Say what you like about the elusive Bristol-born artist, but he's a funny guy. "Some people criticize me for using sources that are a bit lowbrow (this quote is from 'Gladiator') but you know what?," he wrote. "'I'm just going to use that hostility to make me stronger, not weaker' as Kelly Rowland said on the X Factor."

[Image: Banksy]

October 22. The artist used a pile of breeze blocks to make a 1:36 version of the great Sphinx of Giza next to a fetid pool. "You are advised not to drink the arab spring water," he wrote.

[Image: Banksy]

Is this the art itself or was the art for October 23 canceled due to the boys in blue? To answer this question, Banksy would need to tell us whether his art is premeditated or spontaneous.

[Image: Banksy]

The artist managed to stencil this on the shutter of the Hustler Club in Hell's Kitchen without attracting unwanted attention--just like the subject of the painting.

[Image: Banksy]

Banksy's final piece was a balloon of his name written in bubble lettering. "I know street art can feel increasingly like the marketing wing of an art career, so I wanted to make some art without the price tag attached," he told an interviewer last month. "There's no gallery show or book or film. It's pointless. Which hopefully means something."

[Image: Banksy]

Banksy wrote a critique of the construction of the "new World Trade Center" for the New York Times's op-ed pages. It got spiked.

[Image: Banksy]

The city's iconic "I Heart NY" T-shirts were given a makeover by the artist. Take the JPEG to a copy story and do it yourself, he suggested.

[Image: Banksy]

This graffiti-skinned panther went up outside the Yankee stadium on October 30.

[Image: Banksy]

And finally, here's the "vandalized" chocolate-box landscape, complete with Nazi staring at the view. Entitled "The banality of the banality of evil," it was signed by the artist...

[Image: Banksy]

...before being returned to the Housing Works charity shop on East 23rd street. Last night, it was sold on an auction website for over $600,000, with the money going to help the homeless of New York.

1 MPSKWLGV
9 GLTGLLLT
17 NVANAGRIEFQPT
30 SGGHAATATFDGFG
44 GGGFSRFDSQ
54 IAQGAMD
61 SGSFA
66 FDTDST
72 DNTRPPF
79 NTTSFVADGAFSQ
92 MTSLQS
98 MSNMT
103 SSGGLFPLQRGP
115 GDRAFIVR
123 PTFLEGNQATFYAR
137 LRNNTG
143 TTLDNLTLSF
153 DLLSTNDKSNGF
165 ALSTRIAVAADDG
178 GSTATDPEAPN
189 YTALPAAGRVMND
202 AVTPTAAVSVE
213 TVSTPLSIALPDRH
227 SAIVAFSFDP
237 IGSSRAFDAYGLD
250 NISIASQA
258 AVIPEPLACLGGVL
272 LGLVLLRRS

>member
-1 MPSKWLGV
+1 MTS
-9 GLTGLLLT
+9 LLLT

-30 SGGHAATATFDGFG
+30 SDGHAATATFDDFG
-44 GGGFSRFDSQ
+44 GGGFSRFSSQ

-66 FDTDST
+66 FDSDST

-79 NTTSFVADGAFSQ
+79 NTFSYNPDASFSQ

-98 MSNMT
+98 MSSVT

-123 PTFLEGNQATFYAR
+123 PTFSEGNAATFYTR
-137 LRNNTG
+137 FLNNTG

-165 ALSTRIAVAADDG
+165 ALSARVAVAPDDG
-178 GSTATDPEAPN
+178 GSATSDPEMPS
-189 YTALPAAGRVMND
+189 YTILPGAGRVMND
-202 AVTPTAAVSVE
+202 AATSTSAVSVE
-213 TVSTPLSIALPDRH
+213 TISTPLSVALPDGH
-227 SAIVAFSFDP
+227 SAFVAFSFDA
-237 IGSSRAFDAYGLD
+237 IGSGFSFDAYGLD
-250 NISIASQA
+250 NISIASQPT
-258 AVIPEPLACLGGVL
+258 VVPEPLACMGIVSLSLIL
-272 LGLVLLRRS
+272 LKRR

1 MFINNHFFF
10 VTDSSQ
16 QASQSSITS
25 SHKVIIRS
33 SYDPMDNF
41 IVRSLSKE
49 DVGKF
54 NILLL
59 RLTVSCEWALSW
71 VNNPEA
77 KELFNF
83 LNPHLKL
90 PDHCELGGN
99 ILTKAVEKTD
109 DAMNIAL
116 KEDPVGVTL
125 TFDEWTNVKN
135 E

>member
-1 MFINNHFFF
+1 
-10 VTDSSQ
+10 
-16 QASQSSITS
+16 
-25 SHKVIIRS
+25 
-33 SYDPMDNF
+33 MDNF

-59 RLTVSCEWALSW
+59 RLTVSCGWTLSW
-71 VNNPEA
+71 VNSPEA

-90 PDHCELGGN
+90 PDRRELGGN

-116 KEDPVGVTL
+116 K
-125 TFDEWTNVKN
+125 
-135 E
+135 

[Image: Banksy]

Banksy's Month-Long Residency In NYC Ends With A $600,000 Sale Of One Artwork

Here, a look at some of the work he left behind.

He brought his graffiti-inspired show to the city where the art form was born, and yesterday, Banksy signed off with a mixed-media piece made to look like the ubiquitous bubble tags found on so many of New York's walls. The British artist debuted around 30 new artworks—most were sprayed or stenciled on the walls, some took the form of videos, and others were canvases or other media hung in incongruous settings around the five boroughs. And a few New Yorkers will be chuffed to discover that the $60 canvases they bought from a stall in Central Park were in fact Banksy originals.

But perhaps the climax to the month-long show was a banal landscape that Banksy bought from a thrift shop, "vandalized" and then returned to the shop, on East 23rd Street. The work, entitled The banality of the banality of evil, was auctioned last night, with a winning bid of $615,000. The money will be given to the Housing Works charity.

[Image: Banksy]

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  • NobodyGetsOutAlive

    The painting follows the plot of an early directorial debut from Steven Spielburg of an episode of 'Night Gallery'. The theme of the Night Gallery painting surrounds the Doomed Fate of a Nazi SS Guard in hiding in Caracas.